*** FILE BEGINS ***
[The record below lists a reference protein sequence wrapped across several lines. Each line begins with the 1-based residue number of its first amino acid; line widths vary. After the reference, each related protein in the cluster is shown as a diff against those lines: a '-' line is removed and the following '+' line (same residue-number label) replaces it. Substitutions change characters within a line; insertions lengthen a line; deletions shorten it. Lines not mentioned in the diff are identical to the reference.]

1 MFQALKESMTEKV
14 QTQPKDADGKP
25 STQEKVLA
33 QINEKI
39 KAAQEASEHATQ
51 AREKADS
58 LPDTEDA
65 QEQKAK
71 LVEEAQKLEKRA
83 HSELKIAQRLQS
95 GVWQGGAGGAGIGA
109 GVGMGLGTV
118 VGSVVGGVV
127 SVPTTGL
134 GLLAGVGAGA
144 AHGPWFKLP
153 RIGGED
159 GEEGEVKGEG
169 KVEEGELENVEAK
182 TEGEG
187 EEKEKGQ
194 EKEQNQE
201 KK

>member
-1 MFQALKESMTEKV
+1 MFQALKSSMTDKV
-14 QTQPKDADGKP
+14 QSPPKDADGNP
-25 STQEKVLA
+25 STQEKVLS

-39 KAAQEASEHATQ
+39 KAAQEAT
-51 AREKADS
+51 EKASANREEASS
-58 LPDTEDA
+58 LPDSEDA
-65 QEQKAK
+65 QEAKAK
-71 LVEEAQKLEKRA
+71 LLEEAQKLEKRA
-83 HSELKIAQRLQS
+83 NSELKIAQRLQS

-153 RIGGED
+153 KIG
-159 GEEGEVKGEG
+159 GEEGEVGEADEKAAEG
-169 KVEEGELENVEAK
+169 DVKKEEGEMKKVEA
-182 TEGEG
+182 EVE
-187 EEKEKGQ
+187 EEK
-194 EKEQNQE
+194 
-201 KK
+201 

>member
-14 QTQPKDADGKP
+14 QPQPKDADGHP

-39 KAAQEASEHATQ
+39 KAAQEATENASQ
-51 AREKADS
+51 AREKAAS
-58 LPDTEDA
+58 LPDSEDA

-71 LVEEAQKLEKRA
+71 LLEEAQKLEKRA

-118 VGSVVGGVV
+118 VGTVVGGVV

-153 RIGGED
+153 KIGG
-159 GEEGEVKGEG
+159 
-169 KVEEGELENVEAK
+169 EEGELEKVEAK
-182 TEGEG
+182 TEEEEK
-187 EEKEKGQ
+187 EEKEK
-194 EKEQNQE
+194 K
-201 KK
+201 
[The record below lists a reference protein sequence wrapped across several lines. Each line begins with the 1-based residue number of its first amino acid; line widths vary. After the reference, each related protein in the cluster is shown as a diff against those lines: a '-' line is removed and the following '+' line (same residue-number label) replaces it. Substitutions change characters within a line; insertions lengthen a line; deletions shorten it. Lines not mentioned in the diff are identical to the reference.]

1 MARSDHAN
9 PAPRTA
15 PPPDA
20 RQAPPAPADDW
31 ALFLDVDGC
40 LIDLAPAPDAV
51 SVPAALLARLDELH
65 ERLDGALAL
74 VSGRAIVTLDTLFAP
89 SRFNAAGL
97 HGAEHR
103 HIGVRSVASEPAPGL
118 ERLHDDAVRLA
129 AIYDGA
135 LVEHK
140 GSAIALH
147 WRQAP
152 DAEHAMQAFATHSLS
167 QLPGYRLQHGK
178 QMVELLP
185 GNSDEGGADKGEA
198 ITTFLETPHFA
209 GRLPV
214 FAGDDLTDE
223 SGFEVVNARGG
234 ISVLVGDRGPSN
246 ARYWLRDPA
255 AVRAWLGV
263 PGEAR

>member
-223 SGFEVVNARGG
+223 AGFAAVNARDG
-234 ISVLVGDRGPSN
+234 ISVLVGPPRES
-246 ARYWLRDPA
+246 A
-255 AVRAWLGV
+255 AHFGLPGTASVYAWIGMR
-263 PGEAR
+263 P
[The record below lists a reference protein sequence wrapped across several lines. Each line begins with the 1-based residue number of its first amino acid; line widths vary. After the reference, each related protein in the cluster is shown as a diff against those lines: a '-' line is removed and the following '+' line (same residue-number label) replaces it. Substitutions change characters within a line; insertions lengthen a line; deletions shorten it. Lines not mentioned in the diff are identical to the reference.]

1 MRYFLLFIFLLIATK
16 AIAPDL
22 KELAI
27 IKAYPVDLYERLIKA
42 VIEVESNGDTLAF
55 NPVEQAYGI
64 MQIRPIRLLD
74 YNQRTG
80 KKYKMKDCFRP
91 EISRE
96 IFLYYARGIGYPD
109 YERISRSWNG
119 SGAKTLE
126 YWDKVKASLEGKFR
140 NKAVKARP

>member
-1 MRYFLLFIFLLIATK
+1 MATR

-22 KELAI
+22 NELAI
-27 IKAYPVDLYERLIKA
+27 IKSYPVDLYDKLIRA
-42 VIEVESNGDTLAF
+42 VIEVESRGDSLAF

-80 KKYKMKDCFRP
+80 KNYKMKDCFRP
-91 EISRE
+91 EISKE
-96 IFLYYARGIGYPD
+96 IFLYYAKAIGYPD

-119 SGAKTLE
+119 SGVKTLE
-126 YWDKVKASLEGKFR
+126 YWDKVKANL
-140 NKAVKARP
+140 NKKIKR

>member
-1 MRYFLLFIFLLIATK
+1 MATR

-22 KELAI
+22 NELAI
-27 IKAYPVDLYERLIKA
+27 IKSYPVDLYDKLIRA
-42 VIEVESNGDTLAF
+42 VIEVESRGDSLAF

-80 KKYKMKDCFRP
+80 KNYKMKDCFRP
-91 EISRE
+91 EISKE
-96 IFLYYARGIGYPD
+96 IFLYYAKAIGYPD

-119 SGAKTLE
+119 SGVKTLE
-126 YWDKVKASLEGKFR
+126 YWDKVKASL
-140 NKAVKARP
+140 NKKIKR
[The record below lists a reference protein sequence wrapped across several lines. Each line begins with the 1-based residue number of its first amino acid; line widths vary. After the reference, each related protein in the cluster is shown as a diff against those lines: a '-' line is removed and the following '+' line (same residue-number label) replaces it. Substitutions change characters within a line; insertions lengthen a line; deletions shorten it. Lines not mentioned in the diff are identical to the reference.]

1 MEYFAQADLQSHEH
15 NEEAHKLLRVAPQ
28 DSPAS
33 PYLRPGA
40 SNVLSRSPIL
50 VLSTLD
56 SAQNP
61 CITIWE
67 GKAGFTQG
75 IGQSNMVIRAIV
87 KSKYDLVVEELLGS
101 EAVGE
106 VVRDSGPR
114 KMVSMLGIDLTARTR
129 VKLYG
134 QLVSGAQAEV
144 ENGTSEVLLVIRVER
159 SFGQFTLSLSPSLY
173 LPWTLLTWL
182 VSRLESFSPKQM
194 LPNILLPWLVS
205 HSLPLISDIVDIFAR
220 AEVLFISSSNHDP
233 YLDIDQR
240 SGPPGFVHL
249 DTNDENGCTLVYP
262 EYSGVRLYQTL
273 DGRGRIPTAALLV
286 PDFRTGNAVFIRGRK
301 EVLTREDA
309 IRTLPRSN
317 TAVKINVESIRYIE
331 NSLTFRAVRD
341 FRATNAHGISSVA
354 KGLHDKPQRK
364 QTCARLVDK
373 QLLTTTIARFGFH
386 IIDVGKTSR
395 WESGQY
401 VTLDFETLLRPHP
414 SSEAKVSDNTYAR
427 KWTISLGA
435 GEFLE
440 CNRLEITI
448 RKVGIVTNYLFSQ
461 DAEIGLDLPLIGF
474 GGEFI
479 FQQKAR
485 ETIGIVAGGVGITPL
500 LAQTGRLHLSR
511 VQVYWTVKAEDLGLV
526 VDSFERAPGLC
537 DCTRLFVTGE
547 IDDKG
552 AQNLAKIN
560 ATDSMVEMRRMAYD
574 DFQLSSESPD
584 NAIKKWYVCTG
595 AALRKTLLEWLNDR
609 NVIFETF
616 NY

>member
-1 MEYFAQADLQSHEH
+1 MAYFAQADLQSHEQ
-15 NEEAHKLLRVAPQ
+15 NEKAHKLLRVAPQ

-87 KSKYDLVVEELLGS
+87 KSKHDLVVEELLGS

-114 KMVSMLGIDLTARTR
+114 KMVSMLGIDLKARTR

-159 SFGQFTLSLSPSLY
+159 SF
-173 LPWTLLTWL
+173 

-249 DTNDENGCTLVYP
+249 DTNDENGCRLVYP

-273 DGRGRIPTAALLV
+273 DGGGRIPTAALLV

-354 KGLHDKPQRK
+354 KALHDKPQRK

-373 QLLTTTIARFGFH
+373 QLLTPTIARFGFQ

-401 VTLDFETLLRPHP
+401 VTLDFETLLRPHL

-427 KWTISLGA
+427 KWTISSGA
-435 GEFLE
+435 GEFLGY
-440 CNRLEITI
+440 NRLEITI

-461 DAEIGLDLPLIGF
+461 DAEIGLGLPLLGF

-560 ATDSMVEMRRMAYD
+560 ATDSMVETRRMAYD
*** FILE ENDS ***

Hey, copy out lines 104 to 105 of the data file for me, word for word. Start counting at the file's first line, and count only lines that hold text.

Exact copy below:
167 QLPGYRLQHGK
178 QMVELLP